Thanks for your great advices ! I'll keep you posted how everything will work out..as always I forgot to take pictures, you should have seen what was crawling under the top cover. I've never seen critters that size with so many legs, yikes :eek:
 

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Do you have pics? How many boxes this old thing consist of?

If its two boxes you could easily treat it as a walk away split and put the crappy boxes on top of new boxes. Once either queen is in the bottom box, add a queen excluder. 21 days later add another box, put a fume board on bad box, then take the crappy box away and let them rob it out.

Or just tear into the thing and hope for the best. Maybe not as bad as you think.
 

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If it is that bad treat it as a cut out. Salvage what you can into new boxes. Place new frames in boxes on top of the old comb. The bees will move up and you can cull out the old comb from the bottom.
What he said!
Plus - you're in NY? I have fresh snow on the ground tonight and my bees are all living in their upper supers yet.
Can I assume the donor of this hive wants it gone? asap? I'll bet any hive in NY could be reduced to a single super. Tear that top super apart and put the frames in a new box, good bb, good cover, have a second super available but I think it would be rare to find brood in two supers in March in NY. Set the equipment is the same place all bound up to travel. Open the other supers up so the girls won't stay in them.Just before dark screen them in and pop it in the trunk/hatch back/mini van whateveh.
This Saturday looks good... way up into the 50s wooohooo :lpf:
 

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I have done this....IF you have the ability to pick the hive up, place an empty brood chamber with some filled out frames underneath(the frames are optional). I then used a fume board and some Bee Gone stuff and placed on the brood chamber. This pushed the bees into the lower box. Once they were out, I took the old chamber off. I then placed a new empty chamber above this. You can then take this old chamber off to the side and begin tearing it apart to get to the frames of brood. Obviously, you are not worried about the hive body, as you said it was in bad shape. As you break this apart, you can then take any usable old frames and put into the new, empty brood chamber. Before long, you have all the old frames back in a box with the original bees. I leave them in this spot for a day to get the Bee Gone smell out.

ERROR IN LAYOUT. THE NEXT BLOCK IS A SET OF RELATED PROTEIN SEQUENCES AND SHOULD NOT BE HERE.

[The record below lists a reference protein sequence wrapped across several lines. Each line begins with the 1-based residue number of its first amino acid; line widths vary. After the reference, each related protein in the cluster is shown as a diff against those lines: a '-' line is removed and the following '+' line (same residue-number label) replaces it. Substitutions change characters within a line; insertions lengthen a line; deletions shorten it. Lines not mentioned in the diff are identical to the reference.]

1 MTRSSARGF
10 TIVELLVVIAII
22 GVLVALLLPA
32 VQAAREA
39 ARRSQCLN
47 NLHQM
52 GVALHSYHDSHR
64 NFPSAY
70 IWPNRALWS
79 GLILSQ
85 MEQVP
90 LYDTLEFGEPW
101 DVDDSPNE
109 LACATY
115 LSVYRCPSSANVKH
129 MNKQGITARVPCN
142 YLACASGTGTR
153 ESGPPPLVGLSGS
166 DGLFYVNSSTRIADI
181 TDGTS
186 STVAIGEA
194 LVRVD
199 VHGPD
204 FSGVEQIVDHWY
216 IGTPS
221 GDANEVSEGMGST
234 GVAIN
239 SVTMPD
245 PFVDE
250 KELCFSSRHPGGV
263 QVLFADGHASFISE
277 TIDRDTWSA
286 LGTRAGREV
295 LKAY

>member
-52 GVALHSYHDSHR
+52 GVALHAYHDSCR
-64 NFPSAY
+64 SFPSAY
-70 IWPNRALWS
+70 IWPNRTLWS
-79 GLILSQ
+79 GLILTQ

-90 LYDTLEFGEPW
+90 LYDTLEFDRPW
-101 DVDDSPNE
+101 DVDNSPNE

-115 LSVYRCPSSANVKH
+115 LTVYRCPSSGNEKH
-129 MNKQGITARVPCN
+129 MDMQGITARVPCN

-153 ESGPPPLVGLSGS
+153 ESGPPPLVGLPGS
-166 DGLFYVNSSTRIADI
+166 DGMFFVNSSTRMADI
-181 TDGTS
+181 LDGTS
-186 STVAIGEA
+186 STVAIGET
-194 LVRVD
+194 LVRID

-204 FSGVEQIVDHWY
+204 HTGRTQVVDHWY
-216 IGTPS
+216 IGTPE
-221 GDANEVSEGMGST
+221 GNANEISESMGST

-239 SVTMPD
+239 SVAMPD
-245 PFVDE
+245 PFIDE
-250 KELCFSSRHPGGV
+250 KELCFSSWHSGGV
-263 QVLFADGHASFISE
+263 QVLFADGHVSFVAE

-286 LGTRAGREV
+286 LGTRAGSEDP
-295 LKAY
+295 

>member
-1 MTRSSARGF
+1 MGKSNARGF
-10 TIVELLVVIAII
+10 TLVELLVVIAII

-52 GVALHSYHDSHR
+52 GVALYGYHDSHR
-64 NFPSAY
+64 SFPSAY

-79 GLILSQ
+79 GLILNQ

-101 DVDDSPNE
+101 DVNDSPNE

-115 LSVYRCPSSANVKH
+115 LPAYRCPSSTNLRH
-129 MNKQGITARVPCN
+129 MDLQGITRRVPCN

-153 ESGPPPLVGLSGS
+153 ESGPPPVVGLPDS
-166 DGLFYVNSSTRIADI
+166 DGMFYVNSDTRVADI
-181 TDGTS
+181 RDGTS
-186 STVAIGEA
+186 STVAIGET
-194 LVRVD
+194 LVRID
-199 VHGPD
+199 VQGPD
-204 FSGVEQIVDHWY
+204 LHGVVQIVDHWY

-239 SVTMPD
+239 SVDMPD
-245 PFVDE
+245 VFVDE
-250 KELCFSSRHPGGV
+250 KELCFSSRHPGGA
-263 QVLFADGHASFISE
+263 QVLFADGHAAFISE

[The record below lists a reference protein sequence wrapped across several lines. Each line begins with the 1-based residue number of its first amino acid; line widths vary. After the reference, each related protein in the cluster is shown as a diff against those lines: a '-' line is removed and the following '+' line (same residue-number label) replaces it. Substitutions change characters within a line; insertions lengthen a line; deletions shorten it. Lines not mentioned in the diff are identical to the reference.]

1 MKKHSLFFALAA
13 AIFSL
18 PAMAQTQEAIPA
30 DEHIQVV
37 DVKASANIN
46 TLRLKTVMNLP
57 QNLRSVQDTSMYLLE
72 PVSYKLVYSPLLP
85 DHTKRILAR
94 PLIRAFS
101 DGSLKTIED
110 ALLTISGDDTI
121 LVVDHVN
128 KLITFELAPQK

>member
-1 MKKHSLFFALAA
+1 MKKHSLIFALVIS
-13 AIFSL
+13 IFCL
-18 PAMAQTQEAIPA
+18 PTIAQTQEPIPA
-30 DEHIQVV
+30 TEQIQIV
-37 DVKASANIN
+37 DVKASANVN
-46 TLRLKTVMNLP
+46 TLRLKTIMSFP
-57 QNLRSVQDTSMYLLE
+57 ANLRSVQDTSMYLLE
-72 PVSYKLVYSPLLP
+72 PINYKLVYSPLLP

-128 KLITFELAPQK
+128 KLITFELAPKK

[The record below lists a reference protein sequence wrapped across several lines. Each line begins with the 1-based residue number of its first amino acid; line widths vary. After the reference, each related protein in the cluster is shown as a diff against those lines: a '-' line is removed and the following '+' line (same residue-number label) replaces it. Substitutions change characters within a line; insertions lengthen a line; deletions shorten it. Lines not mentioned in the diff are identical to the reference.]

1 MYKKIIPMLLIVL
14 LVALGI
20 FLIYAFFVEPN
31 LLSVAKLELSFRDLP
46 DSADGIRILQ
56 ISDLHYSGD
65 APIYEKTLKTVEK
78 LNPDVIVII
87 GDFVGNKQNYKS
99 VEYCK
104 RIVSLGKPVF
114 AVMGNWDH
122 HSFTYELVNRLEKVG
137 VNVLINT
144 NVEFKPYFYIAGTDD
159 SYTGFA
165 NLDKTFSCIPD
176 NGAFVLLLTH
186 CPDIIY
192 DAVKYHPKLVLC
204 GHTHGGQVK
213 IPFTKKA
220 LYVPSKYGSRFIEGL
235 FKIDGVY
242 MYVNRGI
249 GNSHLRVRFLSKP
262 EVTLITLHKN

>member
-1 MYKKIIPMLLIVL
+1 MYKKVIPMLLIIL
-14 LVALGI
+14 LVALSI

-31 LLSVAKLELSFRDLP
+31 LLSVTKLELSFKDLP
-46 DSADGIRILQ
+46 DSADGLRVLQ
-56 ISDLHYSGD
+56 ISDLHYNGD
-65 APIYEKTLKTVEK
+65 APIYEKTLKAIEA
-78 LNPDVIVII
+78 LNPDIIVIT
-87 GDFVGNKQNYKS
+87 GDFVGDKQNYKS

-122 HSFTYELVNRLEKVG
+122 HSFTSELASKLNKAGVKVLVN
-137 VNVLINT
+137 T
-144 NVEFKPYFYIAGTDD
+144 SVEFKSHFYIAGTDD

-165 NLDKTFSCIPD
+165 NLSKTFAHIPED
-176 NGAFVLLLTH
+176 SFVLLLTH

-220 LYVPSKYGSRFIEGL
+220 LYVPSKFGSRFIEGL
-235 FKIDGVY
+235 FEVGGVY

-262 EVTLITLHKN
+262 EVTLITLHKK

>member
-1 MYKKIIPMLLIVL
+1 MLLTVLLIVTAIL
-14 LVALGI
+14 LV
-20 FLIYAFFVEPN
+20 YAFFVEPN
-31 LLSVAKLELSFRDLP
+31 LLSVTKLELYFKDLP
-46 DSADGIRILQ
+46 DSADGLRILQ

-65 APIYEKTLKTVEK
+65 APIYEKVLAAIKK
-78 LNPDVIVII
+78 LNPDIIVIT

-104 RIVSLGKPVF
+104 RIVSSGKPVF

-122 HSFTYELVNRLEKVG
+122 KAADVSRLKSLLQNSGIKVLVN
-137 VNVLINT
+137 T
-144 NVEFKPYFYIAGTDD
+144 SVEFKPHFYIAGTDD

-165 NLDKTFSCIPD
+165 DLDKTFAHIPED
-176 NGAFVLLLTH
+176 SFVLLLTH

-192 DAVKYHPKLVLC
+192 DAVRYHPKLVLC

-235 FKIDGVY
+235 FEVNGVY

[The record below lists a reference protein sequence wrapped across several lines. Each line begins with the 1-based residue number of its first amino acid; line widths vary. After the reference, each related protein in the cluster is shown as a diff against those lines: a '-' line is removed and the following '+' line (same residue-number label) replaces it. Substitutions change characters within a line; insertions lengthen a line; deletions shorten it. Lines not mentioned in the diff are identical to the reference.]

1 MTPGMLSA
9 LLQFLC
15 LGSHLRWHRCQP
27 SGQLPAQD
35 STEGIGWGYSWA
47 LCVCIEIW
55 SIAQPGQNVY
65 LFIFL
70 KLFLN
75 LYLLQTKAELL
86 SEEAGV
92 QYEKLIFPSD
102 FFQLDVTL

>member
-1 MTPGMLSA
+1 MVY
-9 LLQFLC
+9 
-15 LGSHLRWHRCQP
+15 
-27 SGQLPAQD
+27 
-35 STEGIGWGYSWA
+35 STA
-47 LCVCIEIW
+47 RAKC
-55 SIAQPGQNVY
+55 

Now I have the original bees and original frames in a new body!
 

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We just moved a two deep hive with bees. I didn't open it until we had it home for a week. There was so much propolis and bur comb I had to scrape the frames in the deep. When I tried to remove the frames (perco) I ended up with several coming out as one unit they were so well stuck together. I scrapped and hacked it off with my hive tool. The ladies were not amused. BUT what I discovered were very pretty frames, frames of sealed brood, capped honey and a fat lovely queen. I saw no sign of beetles or varroa! I put it all back together and will, as time permits change out the frames of very old dark drawn wax with new clean frames. For now I'm fine with them settling down with their old, loose frames.
I'd try to quickly shift all the old frames to a new clean hive on a warm evening en masse if need be. Take apart the old box Leave them for a day. The next night come ready to seal them up and move. You can clean up the frames another day and check out the queen. ;)
 

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Discussion Starter #16
We actually ended up tearing it all apart, and it was not too bad, just as few people predicted. After about 1 1/2 month or even more we came back and decided that we shouldn't wait for them to move up - they were sitting on the bottom, all covered with mountains of propolis. They used the tops as honey supers. We moved about half of the frames - with brood and eggs into our boxes. I think at least one deep and one medium. The queen moved with us as well, Thank God, we did not loose her. Although I was not too sure - it was very messy. It took us two trips - one during the day, another in the evening to pick up whoever returned into new home later on. I still have to get rid of those old frames. The bees were very defensive for some time after that stress, I think they are getting better now. Unfortunately, we did not take any pictures, not a one bit, we were determined to do only one task.
Just re-read some of the posts again and realized that we should've placed the new boxes on the bottom and the old ones on the top, then, I bet, they would've moved down, :doh: , well, it's all done now.
Also, I tried to convince my husband that we should've left the old boxes stacked as nice as possible in the old location, in case if another swarm wants to move in, but he didn't want to disturb any more the nice guy, who waited for us patiently to take the bees. So, if there are more bees in the trees they will have to find a new place for their swarms...:scratch: